In the past few years almost all the machinery makers who produce resin treatment plants have learnt to include one or two tables to allow stone processors carrying out the so-called “retouch”, which is the application of a second or even third layer of resin onto the surface of faulty slabs. Some of them have also begun to persistently offer stackers (otherwise called “accumulators”) aimed to stack 5 to 10 slabs between two tables so as to extend the time separating the initial resin coating from successive retouch.
Although everyone agrees resin application should be repeated, slab producers often receive imprecise, or worse, wrong explanations of the reasons why the retouch is necessary and instructions on how to do it. Indeed, so many machinery dealers with no direct experience in the field of stone repair and little understanding of resin treatment try to attract customers by pretending to be experts.
Let’s try to make things clear and offer some good food for thought for all who are planning to invest in a resin plant. Unquestionably, in the vast majority of cases resin should be applied no less than twice. However, there are occasions where one coating may be enough to achieve the desired results (e.g. surface enhancement and sealing of naturally sound stone).
It is very important to understand that retouches are necessary not only to repair surface cracks but also to attach the fibreglass mesh correctly. Indeed, after laying a sheet of reinforcing mesh onto the back of the slabs workers should always locate fractures which remain open under the fibreglass, and pour further resin to thoroughly fill them. Even more important is acceptance of the fact that it is impossible to predict or decide a priori how long workers should wait before starting to retouch the initial resin coating, and how many retouches should be done. It all depends on the conditions, chemical properties and colour characteristics of the stone. Indeed, on the market there are hundreds of types of resins, and to choose the right product for the treatment of a specific stone, dedicated slab producers should take into consideration the characteristics of their material, and namely its chemical properties and aesthetic features (colour, pattern and veining), and the nature of its faults. The viscosity, penetration capacity and reactivity (gel time) vary from one resin to another, and the method for application should vary with them.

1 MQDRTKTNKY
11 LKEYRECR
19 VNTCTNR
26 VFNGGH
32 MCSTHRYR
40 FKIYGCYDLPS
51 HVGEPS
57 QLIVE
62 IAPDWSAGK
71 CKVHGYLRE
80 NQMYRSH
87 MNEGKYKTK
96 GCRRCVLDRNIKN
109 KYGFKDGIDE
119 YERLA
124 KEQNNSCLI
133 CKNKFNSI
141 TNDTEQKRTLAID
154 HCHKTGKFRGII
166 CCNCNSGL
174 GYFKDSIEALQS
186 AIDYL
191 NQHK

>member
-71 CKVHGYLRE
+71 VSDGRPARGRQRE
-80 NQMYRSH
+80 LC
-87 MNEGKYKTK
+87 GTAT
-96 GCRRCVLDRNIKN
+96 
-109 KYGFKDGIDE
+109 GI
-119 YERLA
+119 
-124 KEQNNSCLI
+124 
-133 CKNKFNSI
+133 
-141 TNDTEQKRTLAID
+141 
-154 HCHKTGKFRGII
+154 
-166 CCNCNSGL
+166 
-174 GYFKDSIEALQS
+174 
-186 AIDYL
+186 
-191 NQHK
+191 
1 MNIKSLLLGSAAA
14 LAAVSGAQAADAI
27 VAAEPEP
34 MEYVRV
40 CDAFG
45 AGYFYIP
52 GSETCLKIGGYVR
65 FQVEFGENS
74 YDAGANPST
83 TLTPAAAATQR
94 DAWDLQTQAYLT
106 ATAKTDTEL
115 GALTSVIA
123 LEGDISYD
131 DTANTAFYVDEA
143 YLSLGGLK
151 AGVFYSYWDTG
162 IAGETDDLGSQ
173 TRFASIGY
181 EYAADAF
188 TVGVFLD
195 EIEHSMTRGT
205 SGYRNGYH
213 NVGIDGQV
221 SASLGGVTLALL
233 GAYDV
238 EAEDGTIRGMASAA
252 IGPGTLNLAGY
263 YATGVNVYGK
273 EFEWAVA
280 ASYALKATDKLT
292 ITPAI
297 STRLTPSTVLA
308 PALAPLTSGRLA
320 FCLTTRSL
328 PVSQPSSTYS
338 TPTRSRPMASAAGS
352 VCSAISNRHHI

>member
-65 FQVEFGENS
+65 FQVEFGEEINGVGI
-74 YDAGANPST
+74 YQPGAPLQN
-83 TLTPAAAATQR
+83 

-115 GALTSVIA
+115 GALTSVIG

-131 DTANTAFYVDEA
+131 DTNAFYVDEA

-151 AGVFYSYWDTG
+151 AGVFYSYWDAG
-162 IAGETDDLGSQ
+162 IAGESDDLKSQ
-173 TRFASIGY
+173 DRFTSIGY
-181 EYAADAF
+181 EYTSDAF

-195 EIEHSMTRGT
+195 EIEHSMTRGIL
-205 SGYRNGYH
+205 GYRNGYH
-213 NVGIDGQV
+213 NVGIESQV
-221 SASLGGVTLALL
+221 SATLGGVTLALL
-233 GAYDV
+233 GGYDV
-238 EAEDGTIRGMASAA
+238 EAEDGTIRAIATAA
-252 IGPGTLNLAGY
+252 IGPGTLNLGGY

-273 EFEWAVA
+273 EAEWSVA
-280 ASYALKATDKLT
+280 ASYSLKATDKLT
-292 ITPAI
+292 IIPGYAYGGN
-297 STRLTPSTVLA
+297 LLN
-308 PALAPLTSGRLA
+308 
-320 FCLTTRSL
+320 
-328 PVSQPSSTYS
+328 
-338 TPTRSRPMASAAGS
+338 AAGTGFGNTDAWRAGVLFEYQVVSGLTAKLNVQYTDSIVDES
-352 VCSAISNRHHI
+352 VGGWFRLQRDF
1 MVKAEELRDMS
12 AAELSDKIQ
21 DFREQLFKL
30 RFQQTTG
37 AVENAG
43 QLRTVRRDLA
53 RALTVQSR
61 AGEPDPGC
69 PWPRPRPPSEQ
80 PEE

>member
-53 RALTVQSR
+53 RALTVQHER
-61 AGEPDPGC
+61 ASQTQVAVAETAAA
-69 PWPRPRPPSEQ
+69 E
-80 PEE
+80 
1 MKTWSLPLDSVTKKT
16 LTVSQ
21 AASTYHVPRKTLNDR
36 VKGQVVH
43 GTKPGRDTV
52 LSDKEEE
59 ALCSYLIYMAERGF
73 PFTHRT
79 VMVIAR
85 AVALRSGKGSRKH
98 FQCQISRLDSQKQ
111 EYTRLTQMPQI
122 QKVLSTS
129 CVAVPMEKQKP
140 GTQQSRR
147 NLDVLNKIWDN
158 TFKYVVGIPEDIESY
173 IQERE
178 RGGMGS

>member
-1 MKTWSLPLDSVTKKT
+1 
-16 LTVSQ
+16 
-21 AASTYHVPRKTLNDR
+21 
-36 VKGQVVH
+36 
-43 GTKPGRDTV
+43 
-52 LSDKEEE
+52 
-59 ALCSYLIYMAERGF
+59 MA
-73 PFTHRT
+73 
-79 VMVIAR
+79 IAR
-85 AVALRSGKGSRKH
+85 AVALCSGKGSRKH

In this regard, it is worth mentioning one of the tips that has been provided in our previous editorial titled ‘Choice criteria in the selection of resin plants’:
“First of all, you should have clear ideas of what the most frequently treated materials will be. In fact, the extent and equipment of the “mesh attachment and resin application station” (number of worktables, possible inclusion of vacuum chambers, stackers, mesh dispensers and resin applicators) have to be decided according to the conditions of the slabs, that is to say likely quantity and nature of cracks.”